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My goal is a framework where concrete types of beans can be easily changed by a properties file. I also prefer annotations to XML. Ideally I'd to use a combination of @Resource and SpEL like this:

SomeInterface foo;

where I've loaded myProperties with a PropertiesFactoryBean or <util:properties> from a file that includes:

enabled.type = com.mycompany.SomeClassA; // which implements SomeInterface

This doesn't work because the argument of type must be a literal, i.e., no SpEL allowed. What's the best practice here?

Update: See my answer below.

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up vote 1 down vote accepted

This is exactly the use case for Spring Java Configuration.

Or you can alternatively make a Factory.

Using: org.springframework.beans.factory.FactoryBean<SomeInterface>

The name of the bean that implements FactoryBean will be seen as a "SomeInterface" even though its not.

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I think it is not possible, the solution I tend to adopt is to use a factory that creates the different objects depending on a configuration property (enabled.type in your example).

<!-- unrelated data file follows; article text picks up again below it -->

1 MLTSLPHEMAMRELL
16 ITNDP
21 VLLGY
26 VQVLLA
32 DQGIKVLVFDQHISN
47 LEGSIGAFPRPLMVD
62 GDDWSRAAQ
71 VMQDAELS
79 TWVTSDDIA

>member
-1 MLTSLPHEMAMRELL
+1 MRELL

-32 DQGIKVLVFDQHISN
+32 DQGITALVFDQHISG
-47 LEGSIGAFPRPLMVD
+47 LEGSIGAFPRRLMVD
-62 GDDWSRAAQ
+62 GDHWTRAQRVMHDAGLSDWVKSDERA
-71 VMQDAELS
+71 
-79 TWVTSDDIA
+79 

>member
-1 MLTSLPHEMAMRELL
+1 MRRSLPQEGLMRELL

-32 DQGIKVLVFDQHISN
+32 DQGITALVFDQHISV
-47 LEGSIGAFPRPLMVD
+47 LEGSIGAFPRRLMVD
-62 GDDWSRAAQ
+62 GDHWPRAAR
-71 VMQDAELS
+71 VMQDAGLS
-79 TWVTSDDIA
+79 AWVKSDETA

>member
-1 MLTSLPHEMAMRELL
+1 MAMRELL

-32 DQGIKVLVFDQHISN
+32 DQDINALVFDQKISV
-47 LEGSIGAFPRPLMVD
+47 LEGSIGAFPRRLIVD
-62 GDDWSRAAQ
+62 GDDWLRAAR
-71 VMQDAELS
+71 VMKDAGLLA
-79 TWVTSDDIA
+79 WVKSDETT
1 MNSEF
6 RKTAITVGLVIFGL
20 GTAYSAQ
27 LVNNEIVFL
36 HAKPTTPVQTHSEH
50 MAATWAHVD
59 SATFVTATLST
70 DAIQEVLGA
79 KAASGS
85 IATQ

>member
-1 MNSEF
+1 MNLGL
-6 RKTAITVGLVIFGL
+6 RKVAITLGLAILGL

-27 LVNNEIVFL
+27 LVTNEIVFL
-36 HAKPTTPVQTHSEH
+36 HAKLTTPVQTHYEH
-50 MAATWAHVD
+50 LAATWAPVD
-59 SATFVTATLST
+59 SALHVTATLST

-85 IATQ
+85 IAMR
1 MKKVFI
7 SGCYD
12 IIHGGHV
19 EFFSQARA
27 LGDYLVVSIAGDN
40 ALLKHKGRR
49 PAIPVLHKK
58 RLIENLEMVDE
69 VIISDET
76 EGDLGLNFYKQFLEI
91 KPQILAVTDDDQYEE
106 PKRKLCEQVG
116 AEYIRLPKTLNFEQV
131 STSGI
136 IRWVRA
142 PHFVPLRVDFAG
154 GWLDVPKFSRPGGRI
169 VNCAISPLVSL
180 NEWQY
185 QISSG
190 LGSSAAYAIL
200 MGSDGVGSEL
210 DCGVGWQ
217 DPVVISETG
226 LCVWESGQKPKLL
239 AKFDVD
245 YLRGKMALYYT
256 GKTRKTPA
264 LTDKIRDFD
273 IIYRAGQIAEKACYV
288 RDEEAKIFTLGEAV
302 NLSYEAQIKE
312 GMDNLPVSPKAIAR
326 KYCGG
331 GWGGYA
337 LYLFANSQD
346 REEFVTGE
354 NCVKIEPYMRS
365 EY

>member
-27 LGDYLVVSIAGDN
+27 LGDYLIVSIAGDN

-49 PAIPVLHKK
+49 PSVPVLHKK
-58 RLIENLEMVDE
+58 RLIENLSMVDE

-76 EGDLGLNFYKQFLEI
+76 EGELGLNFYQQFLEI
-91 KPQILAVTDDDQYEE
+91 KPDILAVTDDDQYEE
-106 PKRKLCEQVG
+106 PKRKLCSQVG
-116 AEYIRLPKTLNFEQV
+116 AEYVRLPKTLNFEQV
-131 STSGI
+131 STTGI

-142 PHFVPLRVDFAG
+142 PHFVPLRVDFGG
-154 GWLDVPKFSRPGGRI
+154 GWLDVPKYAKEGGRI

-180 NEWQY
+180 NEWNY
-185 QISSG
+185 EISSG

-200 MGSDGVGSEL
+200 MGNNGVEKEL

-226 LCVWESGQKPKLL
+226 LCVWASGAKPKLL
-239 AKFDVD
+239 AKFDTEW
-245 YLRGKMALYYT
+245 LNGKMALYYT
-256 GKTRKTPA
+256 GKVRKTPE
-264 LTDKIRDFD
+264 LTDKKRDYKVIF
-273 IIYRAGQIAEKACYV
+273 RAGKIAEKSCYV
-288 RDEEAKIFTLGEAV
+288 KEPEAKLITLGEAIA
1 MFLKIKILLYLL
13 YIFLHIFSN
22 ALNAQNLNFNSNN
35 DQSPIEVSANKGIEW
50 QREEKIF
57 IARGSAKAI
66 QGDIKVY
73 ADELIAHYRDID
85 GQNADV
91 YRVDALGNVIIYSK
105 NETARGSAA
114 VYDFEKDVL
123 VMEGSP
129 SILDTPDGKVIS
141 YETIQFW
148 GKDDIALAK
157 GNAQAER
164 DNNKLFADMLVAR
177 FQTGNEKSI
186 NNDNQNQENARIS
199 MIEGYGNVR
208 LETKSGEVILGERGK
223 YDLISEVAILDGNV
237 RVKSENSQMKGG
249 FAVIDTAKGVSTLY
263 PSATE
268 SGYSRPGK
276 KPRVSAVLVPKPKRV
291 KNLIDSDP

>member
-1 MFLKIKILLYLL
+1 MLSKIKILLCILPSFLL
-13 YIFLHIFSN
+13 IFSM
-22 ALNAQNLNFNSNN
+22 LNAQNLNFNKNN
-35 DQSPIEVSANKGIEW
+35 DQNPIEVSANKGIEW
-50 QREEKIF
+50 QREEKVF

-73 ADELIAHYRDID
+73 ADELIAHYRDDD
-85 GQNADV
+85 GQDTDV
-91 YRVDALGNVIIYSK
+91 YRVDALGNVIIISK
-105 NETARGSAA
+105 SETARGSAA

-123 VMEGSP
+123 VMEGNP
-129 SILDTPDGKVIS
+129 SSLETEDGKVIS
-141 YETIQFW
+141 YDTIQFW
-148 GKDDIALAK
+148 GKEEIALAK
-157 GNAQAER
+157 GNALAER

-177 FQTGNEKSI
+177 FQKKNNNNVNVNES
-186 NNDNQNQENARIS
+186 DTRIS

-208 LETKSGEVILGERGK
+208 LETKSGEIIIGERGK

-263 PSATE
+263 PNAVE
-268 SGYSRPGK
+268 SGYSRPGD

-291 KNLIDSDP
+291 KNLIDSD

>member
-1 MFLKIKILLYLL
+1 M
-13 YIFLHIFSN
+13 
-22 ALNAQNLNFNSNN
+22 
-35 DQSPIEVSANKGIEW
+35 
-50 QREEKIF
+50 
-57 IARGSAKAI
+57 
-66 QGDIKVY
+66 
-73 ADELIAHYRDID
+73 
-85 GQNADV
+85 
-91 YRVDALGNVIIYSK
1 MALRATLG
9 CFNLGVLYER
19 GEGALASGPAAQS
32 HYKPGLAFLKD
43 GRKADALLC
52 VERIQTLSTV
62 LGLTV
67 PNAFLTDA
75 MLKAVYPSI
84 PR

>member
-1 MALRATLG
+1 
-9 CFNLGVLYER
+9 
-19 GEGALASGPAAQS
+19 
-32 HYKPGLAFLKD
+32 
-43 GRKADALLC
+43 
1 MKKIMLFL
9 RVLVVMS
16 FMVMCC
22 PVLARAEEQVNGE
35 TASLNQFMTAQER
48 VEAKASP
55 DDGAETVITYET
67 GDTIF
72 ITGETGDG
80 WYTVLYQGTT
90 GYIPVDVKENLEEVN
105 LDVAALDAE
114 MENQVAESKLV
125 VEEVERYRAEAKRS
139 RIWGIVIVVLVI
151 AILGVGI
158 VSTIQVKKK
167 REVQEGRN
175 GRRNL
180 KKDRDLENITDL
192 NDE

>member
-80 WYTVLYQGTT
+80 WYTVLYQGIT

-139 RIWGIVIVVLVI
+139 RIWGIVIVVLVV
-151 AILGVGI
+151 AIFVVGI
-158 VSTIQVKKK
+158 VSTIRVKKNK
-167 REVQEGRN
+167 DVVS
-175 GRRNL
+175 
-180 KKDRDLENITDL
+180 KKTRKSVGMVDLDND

A second alternative could be to use injection by name:


And last, if you use Spring 3.1+ you can try to use profiles, and have different bean sets in different profiles, if that solves your problem.

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Spring's Java Configuration and Bean Definition Profiles turn out to be exactly what I was looking for (thanks @Adam-Gent and @Guido-Garcia). The former seems necessary for the dynamic element, and the latter promotes a better practice.

Here's a solution with Java config and properties:

public class SomeClassConfig {
    public Class enabledClass;

    @Bean SomeInterface someBean() 
              throws InstantiationException, IllegalAccessException {
       return (SomeInterface) enabledClass.newInstance();

Here's a slightly less dynamic solution with profiles.

public class DevelopmentConfig {
    @Bean SomeInterface someBean() {
       return new DevSubtype();

public class ProductionConfig {
    @Bean SomeInterface someBean() {
       return new ProdSubtype();

With profiles, the active profile(s) are declared using one of a variety of methods such as via system property, JVM property, web.xml, etc. For example, with a JVM property:"dev"
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If you get lazy consider @Bean(autowire=Autowire.BY_TYPE). – Adam Gent May 19 '12 at 4:06

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